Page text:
21Background Stories of Phrases We All Know And Say
We all say these phrases and we know what they mean, but how did it come down to this phrase? Why do we say things like rub the wrong way, and to butter someone up? Well, here are some phrases you know and how it happened.
Bite the bullet
Meaning: to accept something difficult
Origin: In times before anesthesia, soldiers were told by surgeons to bite down on a bullet to help with pain during amputations.
Caught red handed
Meaning: to be caught in the act of doing something wrong
History: In an old law, if a person was accused of butchering another man's animal, they had to be caught with the blood of that animal still on their hands.
Butter someone up
Meaning: Flatter someone
History: Ancient Indian custom of throwing butter at statues of Gods to seek favor
Meaning: Crossing the street recklessly
History: Jay birds that travel out of forests and into cities often become confused and walk about erratically in streets
Kick the bucket
Meaning: to die
History: A bucket was placed under a cow at the slaughterhouse before it was killed, and sometimes it would knock it over in its death throes
Cat got your tongue?
Meaning: Said when someone doesn't know what to say
History: IN medieval times, liars and blasphemes would ahve their tongues ripped out and fed to cats
Spill the beans
Meaning: Reveal a secret
History: In ancient Greek organizations, they would vote n members of certain organizations by dropping beans in cans. White bean for approval. Black if not. Sometimes clumsy voters would knock the cans over, spoiling the secret of the voting method.
No spring chicken
Meaning: someone past their prime
History: New England chicken farmers sold their chickens in spring when they were in their prime. If a chicken wasn't sold then and tried to sold later, it was considered "no spring chicken."
Rub the wrong way
Meaning: To irritate someone
History: Referring to colonial woodworkers who would dry-rub the oak against the grain
Blood is thicker than water
Meaning: Family above all else
History: Ancient Middle Eastern cultures practices blood rituals that were actually more powerful than bonds between family. It also refers to the blood shed by brothers in arms who endured battle.
Meaning: sleep well
History: In Shakespearean times, mattresses were connected to the frames with rope and to make the bed firmer, one had to tighten the rope.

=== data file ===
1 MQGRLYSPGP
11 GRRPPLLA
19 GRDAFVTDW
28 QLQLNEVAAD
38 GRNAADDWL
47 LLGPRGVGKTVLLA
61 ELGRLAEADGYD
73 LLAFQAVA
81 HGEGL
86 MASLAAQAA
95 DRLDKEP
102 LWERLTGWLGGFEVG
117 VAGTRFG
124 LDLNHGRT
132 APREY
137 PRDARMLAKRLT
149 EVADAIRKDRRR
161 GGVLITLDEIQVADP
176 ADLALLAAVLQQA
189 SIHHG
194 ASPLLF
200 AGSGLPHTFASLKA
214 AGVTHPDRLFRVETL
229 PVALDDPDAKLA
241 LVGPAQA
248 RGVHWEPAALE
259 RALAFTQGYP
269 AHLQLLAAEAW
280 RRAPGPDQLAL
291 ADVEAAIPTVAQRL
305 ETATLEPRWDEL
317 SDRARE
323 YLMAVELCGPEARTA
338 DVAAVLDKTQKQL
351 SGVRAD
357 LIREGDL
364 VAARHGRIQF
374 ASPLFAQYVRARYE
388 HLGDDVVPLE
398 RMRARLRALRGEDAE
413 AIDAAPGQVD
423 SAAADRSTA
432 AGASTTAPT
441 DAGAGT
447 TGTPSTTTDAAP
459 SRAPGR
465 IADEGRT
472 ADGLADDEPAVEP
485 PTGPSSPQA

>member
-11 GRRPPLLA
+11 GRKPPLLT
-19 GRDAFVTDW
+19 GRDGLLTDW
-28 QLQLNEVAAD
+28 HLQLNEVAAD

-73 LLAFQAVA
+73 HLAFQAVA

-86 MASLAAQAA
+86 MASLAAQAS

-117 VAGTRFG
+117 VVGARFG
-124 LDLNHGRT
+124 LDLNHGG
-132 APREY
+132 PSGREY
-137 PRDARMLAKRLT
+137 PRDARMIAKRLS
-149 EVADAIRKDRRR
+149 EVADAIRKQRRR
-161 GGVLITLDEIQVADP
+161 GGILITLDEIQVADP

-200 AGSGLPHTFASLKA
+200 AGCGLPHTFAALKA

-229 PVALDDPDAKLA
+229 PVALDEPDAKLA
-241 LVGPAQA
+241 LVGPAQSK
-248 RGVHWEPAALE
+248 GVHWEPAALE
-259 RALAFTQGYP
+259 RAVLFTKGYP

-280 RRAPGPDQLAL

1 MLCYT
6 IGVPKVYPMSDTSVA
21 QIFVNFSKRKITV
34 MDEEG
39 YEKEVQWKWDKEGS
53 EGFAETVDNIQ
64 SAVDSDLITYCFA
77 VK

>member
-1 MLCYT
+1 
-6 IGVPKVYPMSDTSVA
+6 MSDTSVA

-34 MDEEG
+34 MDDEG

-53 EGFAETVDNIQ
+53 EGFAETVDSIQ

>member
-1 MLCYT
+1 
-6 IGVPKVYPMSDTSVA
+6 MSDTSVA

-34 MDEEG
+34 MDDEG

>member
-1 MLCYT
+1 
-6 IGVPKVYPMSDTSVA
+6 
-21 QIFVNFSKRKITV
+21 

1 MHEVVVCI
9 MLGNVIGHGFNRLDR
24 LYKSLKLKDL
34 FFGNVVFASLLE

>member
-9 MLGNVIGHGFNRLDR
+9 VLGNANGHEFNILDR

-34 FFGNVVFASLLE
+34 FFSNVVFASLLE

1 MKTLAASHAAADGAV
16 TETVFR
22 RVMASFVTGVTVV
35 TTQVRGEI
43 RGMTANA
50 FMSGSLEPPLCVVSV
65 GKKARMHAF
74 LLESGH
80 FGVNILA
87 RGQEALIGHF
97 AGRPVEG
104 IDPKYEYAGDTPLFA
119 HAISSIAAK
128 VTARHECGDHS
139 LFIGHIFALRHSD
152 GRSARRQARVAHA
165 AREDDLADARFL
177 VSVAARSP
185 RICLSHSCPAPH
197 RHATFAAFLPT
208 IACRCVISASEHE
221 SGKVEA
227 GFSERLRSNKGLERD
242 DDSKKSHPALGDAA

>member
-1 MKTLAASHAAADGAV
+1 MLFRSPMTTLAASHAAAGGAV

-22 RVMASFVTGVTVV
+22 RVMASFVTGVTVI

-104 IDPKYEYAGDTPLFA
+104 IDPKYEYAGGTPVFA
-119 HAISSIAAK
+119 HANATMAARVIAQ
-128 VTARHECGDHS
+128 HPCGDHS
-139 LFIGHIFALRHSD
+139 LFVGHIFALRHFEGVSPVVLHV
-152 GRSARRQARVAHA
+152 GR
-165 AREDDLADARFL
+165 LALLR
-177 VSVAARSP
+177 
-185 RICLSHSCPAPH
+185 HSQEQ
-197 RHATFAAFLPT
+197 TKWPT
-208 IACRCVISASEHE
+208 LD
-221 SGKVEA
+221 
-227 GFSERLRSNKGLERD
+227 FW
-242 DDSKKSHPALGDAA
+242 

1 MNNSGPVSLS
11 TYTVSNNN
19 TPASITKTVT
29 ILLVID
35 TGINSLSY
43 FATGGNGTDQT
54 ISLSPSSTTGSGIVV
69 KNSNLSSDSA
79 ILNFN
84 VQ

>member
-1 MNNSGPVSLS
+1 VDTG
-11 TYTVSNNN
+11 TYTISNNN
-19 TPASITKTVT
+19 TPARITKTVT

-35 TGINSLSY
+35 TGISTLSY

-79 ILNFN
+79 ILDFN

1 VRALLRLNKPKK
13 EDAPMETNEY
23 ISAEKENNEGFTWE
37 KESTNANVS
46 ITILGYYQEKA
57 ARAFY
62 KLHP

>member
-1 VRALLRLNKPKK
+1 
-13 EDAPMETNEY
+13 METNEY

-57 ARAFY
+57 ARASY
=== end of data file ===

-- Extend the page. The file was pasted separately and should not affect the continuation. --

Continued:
Go the whole 9 yards
Meaning: to try your best
History: WWII fighter pilots had 9 yards of ammo, so if they used it all in a battle, they went "the whole 9 yards."
Pleased as punch
Meaning: to be very happy
History: A 17th century puppet show for children called Punch and Jay featured a puppet named Punch who would always kill people, then feel very happy with himself afterwards
Go cold turkey
Meaning: to quit abruptly
History: Refers to drug addicts having pale skin with goosebumps during withdrawals, like the skin of a turkey
Saved by the bell
Meaning: to be rescued from an unwanted situation
Origin: Back in the day, they would accidentally bury "dead" people so often, they connected a bell with a string from the coffin leading to the surface so a buried victim could alert gravediggers of the mistake
More than you can shake a stick at
Meaning: have more of something than you need
History: Farmers herded sheep by waving sticks. When they had more sheep than they could control, the phrase was born
Break the ice
Meaning: Initiate a friendship
Origin:In old port cities, before trains or cars, large cargo ships would break through the ice during winter to allow smaller trade vessels passage.
Give the cold shoulder
Meaning: ignore someone
History: In medieval England, it was actually a polite thing to do. To signal to guests it was time to leave, royalty would serve a cold piece of meat from the shoulder of beef or mutton.
Show your true colors
Meaning: To reveal your true colors
History: Warships flew multiple flags to confuse enemies, but rules of warfare states they must show their country's colors before firing.
Rule of thumb
Meaning: A common benchmark
Origin: 17th Century Judge Sir Francis Buller ruled it legal to beat a wife if the stick was no thicker than his thumb
Waking up on wrong side of bed
Meaning: waking up grumpy
History: The left side of things was associated with evil. To prevent bad spirits, innkeepers even kept the left side of beds pushed up against walls.